In my view growing enough food at a price that is vaguely affordable for most is one of the most pressing issues over the next few decades. Man made climate change with its effects on the weather and peak oil will make providing enough food increasingly difficult. My gut reaction is except in very limited circumstances we should not abandon land to the sea.
This week two academics have warned we can not necessarily rely on a future without blackouts. They warn resource scarcity including peak oil, the rising dependency on electricity and more controversially renewables will make blackouts more likely.
The paper by Hugh Byrd, Professor of Architecture at the University of Lincoln, UK, and Steve Matthewman, Associate Professor of Sociology at the University of Auckland, New Zealand is rather sociological and rather irritatingly the authors seem unable to use scientific notation instead using large strings of zeros. I also disagree with the point about renewable energy. The Centre for Alternative Technology (CAT) have suggested that running on energy system on 100% renewables is completely possible. This is not to say there could not be problems, ironically many of these problems are what to do when their is excess power rather when their is too little. (As we have described in Germany.) Byrd and Matthewman use the example of developing countries running out of hydro-power due to drought. They could also have added California to that list, the blackouts were not just due to Enron but also lack of hydro-power due to low rainfall. The problem with these examples are that no one is suggesting using just one type of renewables. CAT have done detailed analysis that suggest you can balance demand using different types of technologies. The authors also make a possible mistake seeming to suggest that renewables cannot meet the USA’s air conditioning needs. I am unsure from the wording whether they mean now (true) or in the future (probably false, although it obviously depends on the growth in use of air con). Byrd and Matthewman look at some of the consequences of blackouts such as economic costs, transport disruption and crime.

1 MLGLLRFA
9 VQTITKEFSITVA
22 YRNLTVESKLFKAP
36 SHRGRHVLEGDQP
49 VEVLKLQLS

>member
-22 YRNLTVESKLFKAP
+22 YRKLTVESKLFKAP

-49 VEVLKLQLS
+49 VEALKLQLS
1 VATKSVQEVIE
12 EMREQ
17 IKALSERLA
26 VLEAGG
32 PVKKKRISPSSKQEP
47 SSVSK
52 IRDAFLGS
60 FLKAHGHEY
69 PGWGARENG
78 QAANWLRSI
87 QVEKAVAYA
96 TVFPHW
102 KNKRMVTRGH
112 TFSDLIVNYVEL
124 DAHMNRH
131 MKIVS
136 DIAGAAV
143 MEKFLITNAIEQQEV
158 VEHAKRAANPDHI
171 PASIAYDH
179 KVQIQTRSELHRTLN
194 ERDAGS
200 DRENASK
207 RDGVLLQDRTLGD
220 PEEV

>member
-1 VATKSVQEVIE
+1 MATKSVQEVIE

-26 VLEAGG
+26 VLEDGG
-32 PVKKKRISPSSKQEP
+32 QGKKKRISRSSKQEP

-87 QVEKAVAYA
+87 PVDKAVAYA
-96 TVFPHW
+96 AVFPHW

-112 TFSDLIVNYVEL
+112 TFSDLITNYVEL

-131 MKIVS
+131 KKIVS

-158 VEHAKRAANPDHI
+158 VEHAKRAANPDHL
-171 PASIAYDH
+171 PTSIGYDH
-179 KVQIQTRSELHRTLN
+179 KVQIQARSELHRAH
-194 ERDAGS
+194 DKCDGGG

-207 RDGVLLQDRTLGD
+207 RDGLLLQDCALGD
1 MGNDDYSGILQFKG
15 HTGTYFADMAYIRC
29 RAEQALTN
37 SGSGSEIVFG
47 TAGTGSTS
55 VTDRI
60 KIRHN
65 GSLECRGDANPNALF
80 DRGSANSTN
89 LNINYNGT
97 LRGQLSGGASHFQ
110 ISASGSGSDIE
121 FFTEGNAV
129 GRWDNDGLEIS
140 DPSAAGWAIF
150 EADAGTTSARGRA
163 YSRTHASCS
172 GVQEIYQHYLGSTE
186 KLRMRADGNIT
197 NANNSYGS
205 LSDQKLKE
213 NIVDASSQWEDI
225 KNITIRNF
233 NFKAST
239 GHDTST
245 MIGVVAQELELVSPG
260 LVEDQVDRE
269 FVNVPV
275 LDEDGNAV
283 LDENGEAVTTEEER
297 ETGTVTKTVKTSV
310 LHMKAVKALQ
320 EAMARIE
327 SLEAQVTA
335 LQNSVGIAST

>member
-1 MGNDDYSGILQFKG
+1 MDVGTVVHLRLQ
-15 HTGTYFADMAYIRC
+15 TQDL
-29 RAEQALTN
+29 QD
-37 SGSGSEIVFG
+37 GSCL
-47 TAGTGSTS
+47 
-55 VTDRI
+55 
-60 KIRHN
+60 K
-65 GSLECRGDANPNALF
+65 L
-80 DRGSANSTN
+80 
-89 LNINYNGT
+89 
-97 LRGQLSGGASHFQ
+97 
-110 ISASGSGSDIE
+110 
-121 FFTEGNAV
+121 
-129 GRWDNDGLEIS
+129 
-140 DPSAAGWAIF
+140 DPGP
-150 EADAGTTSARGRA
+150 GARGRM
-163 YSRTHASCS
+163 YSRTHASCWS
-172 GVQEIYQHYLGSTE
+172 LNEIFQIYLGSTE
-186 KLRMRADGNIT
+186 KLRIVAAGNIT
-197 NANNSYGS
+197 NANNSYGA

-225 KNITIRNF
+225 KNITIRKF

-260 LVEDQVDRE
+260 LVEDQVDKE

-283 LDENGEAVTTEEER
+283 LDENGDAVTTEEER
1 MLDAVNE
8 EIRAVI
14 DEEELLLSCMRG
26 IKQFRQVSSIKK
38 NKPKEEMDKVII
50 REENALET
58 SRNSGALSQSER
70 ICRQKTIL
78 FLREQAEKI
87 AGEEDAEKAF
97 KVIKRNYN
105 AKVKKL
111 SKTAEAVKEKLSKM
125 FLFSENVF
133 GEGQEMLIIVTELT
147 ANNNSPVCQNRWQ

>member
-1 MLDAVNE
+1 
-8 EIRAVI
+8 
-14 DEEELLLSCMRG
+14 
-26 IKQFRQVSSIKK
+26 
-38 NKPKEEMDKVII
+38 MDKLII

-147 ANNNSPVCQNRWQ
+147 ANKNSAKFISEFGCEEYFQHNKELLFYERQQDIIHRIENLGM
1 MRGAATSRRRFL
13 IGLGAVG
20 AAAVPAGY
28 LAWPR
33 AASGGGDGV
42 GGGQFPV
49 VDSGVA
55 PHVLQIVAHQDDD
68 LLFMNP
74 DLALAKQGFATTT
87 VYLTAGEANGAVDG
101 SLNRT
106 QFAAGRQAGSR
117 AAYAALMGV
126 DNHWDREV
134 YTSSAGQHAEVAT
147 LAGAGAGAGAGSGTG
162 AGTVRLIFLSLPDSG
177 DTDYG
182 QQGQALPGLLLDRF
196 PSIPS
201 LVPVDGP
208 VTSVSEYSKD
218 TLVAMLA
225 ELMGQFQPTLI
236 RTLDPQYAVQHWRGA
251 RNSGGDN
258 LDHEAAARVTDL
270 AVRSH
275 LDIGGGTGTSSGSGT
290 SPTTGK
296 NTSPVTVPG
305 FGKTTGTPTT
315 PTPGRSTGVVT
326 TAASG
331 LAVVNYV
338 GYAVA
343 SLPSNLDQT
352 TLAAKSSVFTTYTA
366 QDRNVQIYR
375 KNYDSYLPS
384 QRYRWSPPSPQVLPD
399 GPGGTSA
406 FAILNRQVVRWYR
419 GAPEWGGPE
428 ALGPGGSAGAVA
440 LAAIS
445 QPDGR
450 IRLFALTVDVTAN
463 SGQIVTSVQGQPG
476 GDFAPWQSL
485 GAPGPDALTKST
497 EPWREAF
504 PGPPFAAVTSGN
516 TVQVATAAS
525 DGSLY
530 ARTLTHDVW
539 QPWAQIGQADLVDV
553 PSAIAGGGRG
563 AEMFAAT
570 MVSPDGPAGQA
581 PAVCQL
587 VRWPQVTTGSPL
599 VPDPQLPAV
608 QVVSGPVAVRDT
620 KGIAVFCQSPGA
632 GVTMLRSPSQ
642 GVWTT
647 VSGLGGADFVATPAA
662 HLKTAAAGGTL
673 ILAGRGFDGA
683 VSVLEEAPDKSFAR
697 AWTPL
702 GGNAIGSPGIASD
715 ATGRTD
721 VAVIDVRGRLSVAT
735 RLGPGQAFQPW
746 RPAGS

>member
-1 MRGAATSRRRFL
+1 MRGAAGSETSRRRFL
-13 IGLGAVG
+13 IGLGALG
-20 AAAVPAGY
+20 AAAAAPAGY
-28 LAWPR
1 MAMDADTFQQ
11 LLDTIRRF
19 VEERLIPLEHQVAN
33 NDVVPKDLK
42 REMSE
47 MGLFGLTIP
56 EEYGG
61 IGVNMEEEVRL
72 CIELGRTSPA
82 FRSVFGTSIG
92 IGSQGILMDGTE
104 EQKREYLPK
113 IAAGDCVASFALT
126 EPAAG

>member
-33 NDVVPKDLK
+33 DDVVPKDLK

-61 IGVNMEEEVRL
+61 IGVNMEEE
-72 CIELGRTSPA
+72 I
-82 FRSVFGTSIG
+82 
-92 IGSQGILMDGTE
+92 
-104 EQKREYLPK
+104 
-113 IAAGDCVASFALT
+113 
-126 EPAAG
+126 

The authors warn that blackouts may become more frequent as electricity demand continues to grow. Its certainly true that if we electrify heating and transport our need and dependency on electricity will grow. We need to cut our current demand for energy drastically, something our book suggests how to start doing. Despite some minor errors this paper is a useful warning going forward.